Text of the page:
Yes, the system we have at work is two carbon filters / followed by three RO units / followed by three DI units and finally Ultrafiltration.  You are not going to see any residual after all this :biggrin:

Edited by davedownsouth
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I'm an organic-chemist. And have taught chemistry in high-school - from when I was 15 years old. I rather know my way around chemicals. If I didn't, I'd be in the ionosphere! Regards distilled water - this is what you want. Triple-distilled, if the store has it, is the best grade. But distilled regardless. "Deionized" means it shouldn't have minerals in it. But that leaves a lot of territory for all sorts of other things - like chlorine and whatever else was blowing in the wind that day. Distilled means it has been boiled, the steam condensed back into liquid H2O through a condenser, and collected in a separate vessel.

Get distilled - if you want nothing left on your mirror, lens, whatever you're cleaning.

Dave

 

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Distilled in my book. After cleaning and a final rinse I lay the mirror on a towel angled on it's side and gently blow dry the excess water off it. Distilled will roll right off and leave no trace.

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I have always used deionised water for the final rinses.   I have cleaned my 200p's mirror five or six times in as many years.  Deionised water appears to have no adverse effect on either the mirror's coating or its reflectivity.  

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I used DI water available from Asda in the car cleaning/accessory area. However, I must admit there were some slight areas of 'deposit' left in the primary when I'd finished. May try  to find distilled next time. 

Edited by kerrylewis
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Would I be right in thinking that distilled is more expensive to make which is why it is less available to buy?  Plus for most applications deionised is satisfactory - filling irons and the like. 

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Deionised water is very good but if it is deionised and distilled it will be better.  I say this as at university we only used that type of water and I was informed long ago that it was considered the best method. I would guess that the deionisation removed the particle contaminants as well as ionised particles. Whilst the distillation removed other chemicals not able to be removed in the deionisation filters.     Dave In Vermont is correct  I am sure in that triple distillation is the best available distillation method/number of treatments.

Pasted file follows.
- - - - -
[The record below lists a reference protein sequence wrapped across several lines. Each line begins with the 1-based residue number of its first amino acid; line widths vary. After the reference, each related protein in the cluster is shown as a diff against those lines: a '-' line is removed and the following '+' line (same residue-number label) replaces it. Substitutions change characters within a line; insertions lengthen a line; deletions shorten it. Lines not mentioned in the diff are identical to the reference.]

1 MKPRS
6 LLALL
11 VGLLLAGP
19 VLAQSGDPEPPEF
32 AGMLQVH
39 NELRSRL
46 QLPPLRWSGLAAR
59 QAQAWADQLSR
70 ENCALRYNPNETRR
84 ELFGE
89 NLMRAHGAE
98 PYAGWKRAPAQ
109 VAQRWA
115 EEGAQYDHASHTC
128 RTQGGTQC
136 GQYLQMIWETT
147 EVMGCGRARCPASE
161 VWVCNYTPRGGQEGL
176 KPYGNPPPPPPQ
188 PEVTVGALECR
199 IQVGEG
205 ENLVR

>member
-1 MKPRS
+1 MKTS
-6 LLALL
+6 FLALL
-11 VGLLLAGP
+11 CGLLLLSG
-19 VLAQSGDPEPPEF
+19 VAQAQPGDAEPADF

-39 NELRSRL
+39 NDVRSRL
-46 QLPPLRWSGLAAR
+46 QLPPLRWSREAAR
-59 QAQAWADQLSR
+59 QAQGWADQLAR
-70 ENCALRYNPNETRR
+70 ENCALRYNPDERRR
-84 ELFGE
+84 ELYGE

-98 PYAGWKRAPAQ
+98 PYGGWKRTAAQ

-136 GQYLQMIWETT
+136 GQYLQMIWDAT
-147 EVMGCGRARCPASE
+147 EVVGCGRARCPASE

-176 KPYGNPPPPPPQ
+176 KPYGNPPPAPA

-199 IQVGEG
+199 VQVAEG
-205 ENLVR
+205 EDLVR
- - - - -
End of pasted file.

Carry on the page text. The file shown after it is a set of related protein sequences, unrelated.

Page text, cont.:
When I was at sea many moons ago as part of my job I had to look after the water evaporators. These machines took raw sea water and provided all the fresh water for every one on board ship to drink, wash in and for every other general use that sea water could not be used for. One very important point about this method of providing fresh water is not to push the process too hard. If you do, you can get a carry over of contaminants. So there is a limit to the rate of purification, we had to watch the measured parts per million of the distilled product.  Distilling several times will remove more of the contaminants each distillation. 

No method is perfect, but a combination is probably best if properly and carefully done.

As a side note we all drank distilled water at sea, but drinking distilled water in general is not recomended as the process removes nearly all required minerals needed for a healthy body.

Derek

 

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I think 'it depends' is your answer. Well filtered DI will be ideal, so will good distilled but both methods cost money.

Water that's been shoved through a naff DI unit or a poorly run still will not be good. Remember that most water from Asda or the garage is for car batteries and steam irons - a bit of contaminant will not be noticed by the punters so why purify further? Keep it cheap ...

I run a couple of stills at work and, as long as they are not pushed too hard, the single distillation is perfectly good enough for cleaning mirrors. I think the deliberately added impurities are potentially worse - scratchy cotton wool, alkali in 'fairy liquid', dirty microfibre cloths ... Mechanical care is far more important as, ideally, the water will sheet off a clean mirror anyway so contamination will be minimal.

AndyG